account
search
search

El Salvador electoral comisson stands by presidential election process, which State Department called "free and fair"

El Salvador's preliminary presidential election results show Vice President Salvador Sanchez Ceren in the lead. His challenger, Norman Quijano, asserts that "votes were stolen" and demanded Sunday's vote be nullified.
By JC Finley Follow @OneCuriousWorld Contact the Author   |   March 12, 2014 at 12:01 PM
| License Photo
As El Salvador awaits final presidential election results, conservative presidential candidate Norman Quijano -- who is falling behind in the preliminary count -- has demanded Sunday's election be nullified.

El Salvador's Supreme Electoral Tribunal denied his request but agreed to verify that polling station records match electronic tallies in the preliminary count.

Formerly the mayor of the capital city of San Salvador, Quijano alleges "on a national level, between 30,000 and 40,000 votes were stolen." The president of Quijano's political Arena party told reporters he had unspecified "proof" that Quijano won the election.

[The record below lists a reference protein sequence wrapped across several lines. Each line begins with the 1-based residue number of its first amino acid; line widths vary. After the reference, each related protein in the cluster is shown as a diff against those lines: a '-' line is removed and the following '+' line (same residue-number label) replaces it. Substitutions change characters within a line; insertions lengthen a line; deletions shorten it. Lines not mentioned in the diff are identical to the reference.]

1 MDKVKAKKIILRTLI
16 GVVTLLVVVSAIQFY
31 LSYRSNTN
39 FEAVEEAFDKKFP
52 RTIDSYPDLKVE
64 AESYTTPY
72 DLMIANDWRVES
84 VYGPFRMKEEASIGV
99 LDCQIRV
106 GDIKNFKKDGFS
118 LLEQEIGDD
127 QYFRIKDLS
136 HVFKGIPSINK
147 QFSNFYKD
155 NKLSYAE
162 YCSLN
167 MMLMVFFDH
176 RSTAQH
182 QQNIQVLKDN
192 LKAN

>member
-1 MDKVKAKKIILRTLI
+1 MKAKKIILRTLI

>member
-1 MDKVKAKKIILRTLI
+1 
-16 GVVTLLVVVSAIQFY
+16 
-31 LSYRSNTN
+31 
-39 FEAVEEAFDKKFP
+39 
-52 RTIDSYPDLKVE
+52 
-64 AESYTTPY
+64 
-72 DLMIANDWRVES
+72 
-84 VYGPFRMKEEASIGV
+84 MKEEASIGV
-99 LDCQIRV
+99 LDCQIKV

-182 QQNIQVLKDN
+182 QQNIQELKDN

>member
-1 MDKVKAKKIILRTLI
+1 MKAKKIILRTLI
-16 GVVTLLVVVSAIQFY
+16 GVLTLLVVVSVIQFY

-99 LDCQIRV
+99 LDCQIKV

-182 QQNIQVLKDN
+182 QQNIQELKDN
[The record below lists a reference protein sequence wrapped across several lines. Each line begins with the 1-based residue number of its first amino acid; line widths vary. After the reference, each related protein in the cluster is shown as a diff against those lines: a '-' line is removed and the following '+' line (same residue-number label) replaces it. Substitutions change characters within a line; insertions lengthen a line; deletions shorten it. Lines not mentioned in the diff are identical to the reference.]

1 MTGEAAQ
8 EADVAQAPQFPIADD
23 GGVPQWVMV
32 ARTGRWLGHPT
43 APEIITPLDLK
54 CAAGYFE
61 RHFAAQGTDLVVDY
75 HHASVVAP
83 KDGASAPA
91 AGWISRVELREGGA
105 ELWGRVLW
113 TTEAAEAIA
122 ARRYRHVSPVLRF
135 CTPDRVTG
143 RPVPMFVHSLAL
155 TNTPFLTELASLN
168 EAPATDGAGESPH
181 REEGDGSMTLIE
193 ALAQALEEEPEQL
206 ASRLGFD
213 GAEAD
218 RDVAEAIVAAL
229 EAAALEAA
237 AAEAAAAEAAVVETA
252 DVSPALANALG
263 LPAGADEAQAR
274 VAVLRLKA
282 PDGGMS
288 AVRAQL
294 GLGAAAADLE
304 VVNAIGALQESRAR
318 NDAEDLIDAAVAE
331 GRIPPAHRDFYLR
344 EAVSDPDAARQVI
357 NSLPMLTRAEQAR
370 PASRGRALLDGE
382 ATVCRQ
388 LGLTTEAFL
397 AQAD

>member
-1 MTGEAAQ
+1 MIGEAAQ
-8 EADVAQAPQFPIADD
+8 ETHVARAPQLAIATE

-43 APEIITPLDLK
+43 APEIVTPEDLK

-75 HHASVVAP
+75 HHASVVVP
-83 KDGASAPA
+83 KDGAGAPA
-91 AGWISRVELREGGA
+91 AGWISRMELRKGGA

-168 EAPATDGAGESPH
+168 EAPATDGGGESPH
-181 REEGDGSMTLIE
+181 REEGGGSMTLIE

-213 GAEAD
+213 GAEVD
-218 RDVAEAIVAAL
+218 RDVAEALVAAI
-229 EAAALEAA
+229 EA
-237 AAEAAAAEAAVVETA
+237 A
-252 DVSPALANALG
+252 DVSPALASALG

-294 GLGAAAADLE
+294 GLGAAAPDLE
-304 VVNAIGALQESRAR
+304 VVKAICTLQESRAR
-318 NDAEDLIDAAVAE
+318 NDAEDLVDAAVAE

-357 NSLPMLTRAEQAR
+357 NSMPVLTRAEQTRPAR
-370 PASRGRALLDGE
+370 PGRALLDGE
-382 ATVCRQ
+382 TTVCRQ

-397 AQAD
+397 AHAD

Quijano is running against the current vice president and former left-wing rebel Salvador Sanchez Ceren. Preliminary results show Vice President Sanchez Ceren in the lead with 50.11 percent of the votes to Qujiano's 49.89 percent.

State Department spokesperson Jen Psaki commented Tuesday on El Salvador's presidential elections, noting they were deemed "free and fair" by international observers, and voiced support for the Supreme Electoral Tribunal's procedures.

"Well, we, of course, applaud the Salvadoran people for exercising their democratic right in peaceful elections that international observers called free and fair. We urge patience as El Salvador's Supreme Electoral Tribunal finalizes the results of this election. Preliminary results from El Salvador's Supreme Electoral Tribunal indicate a very close election, as you mentioned. We encourage the use of established electoral procedures to reach a peaceful conclusion to any disputes. We look forward to working in close partnership with the candidate chosen by the people of El Salvador to be their next president. So naturally, we will allow this process to see itself through."

Vice President Salvador Sanchez Ceren, the apparent winner in the presidential race, is a member of the Farabundo Marti Liberation Front, a former rebel group that transitioned into a political party at the end of El Salvador's civil war in 1992. He was named vice president when the FMLF won the 2009 presidential election. If elected president, Sanchez Ceren would be El Salvador's first former rebel president.

Related UPI Stories
Topics: Jen Psaki
© 2014 United Press International, Inc. All Rights Reserved. Any reproduction, republication, redistribution and/or modification of any UPI content is expressly prohibited without UPI's prior written consent.
x
Feedback